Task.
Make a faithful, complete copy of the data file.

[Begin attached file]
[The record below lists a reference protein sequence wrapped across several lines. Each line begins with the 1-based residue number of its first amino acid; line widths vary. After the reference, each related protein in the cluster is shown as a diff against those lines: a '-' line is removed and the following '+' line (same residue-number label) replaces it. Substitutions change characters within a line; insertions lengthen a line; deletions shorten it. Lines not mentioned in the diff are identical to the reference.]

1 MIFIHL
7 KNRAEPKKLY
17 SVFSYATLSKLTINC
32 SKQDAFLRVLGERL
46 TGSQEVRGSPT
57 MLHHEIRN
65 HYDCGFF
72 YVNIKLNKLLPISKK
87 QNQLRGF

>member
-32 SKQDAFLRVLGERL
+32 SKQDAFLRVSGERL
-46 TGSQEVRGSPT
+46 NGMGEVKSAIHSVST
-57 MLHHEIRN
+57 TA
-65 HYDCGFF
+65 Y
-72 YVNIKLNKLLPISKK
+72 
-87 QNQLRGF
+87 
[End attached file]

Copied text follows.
[The record below lists a reference protein sequence wrapped across several lines. Each line begins with the 1-based residue number of its first amino acid; line widths vary. After the reference, each related protein in the cluster is shown as a diff against those lines: a '-' line is removed and the following '+' line (same residue-number label) replaces it. Substitutions change characters within a line; insertions lengthen a line; deletions shorten it. Lines not mentioned in the diff are identical to the reference.]

1 MIFIHL
7 KNRAEPKKLY
17 SVFSYATLSKLTINC
32 SKQDAFLRVLGERL
46 TGSQEVRGSPT
57 MLHHEIRN
65 HYDCGFF
72 YVNIKLNKLLPISKK
87 QNQLRGF

>member
-32 SKQDAFLRVLGERL
+32 SKQDAFLRVSGERL
-46 TGSQEVRGSPT
+46 NGMGEVKSAIHSVST
-57 MLHHEIRN
+57 TA
-65 HYDCGFF
+65 Y
-72 YVNIKLNKLLPISKK
+72 
-87 QNQLRGF
+87 